Gove Hails Sikh School as a Beacon for City; Birmingham's New Sikh-Led Free School Will Be "A Beacon" to Others in the City, Education Secretary Michael Gove Tells Political Editor Jonathan Walker

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Byline: Jonathan Walker

Education Secretary Michael Gove has praised Birmingham's new Sikh ethos school as an example of the "big society in action" and rejected claims that more schools with a religious links will lead to divisions in society.

Speaking to The Birmingham Post, he also sought to bury the hatchet with Birmingham City Council following a series of rows, and insisted he was "a big fan" of the council's Tory leader, Mike Whitby.

But the authority has expressed deep concern about the Government's "free school" policy, which led this week to the opening of 24 new schools including Nishkam Free School in Handsworth, Birmingham.

Like other free schools, Nishkam is state-funded but independent of local authority control. The school, a primary with an intake of 180 pupils, has a religious character as a Sikh-led school, although it will serve the entire community and half its places will be offered to non-Sikh children if the school is oversubscribed.

While the city council has worked closely with Nishkam, it has warned that the introduction of free schools - many of which are likely to be religious - could create divisions.

Coun Les Lawrence, cabinet member for children, young people and families, set out his concerns again in a recent interview, saying: "I have a belief that it will create more divisions and exclusivity rather that the philosophy we have in this city, which is inclusivity."

But Mr Gove said: "Church of England schools and Roman Catholic schools and Jewish schools have been part of the educational fabric for 100 years and they are hugely popular.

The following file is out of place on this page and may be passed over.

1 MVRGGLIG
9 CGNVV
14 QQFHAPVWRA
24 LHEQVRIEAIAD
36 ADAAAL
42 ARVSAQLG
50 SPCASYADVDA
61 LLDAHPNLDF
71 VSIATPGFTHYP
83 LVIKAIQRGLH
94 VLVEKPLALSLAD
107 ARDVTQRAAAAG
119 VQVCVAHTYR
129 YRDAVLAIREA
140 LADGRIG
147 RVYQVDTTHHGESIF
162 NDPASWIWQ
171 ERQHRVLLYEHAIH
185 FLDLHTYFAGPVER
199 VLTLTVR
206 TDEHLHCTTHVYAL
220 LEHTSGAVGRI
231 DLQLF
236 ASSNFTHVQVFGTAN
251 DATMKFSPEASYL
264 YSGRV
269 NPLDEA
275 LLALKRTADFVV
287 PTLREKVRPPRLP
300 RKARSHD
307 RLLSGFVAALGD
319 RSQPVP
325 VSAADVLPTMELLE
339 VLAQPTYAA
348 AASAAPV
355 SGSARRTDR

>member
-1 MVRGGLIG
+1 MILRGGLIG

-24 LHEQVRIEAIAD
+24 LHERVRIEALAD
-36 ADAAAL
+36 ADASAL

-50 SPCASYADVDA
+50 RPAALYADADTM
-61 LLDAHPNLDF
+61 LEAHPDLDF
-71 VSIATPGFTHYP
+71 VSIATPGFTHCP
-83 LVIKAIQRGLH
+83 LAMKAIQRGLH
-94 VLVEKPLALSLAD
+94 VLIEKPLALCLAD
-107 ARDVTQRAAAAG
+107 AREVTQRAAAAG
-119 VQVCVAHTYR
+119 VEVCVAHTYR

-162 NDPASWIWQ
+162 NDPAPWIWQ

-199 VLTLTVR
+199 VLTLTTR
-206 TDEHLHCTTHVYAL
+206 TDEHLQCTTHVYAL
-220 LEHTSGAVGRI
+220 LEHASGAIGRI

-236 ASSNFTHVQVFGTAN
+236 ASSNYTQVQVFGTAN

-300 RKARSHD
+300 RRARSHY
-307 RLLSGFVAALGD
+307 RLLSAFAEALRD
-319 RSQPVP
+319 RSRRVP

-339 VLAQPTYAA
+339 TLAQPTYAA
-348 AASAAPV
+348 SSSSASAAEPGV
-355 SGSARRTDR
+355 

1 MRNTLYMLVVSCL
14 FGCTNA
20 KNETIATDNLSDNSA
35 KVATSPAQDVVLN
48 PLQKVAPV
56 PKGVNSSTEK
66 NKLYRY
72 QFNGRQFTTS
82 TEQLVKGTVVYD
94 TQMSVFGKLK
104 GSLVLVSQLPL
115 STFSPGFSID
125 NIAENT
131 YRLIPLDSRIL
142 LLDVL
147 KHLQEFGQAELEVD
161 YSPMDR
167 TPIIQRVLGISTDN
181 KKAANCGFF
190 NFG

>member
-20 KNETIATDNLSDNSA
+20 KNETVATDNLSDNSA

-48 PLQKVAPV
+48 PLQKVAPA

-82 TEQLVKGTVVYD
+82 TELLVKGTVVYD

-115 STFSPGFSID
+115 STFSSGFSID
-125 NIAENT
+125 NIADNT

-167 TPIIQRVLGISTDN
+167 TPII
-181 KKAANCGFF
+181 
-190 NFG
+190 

"I don't see any reason why you can't have Sikh and Hindu and Muslim schools that are also exemplary.

"In fact one of the best comprehensives in the country is the Guru Nanak Sikh School in Hillingdon in west London.

"And the great thing about that school is that there are non-Sikh children there, while the people who are behind that school are proud of their Sikh identity, proud of the fact they are English and proud of the fact their school is doing a fantastic job."

The Government had insisted that free schools with a religious character could only select 50 per cent of their students on the basis of their faith, and would prevent any extremist or fundamentalist organisation from opening a school, he said.

"So I think, yes to celebrating schools that reflect multicultural Britain, but a firm no to anyone that has a separatist agenda."

Free schools including the Nishkam would be "beacons" to others, he said: "These 24 schools are offering children, in areas where education provision hasn't been as good as it should be, longer school days, smaller class sizes, more focused and more effective teaching.

And they are acting as beacons which can help raise the standard of state education overall.

"They are the big society in action. So you've got groups like the Krishna Avanti group in Leicester or the Nishkam Free School in Birmingham, which are driven entirely by local communities. …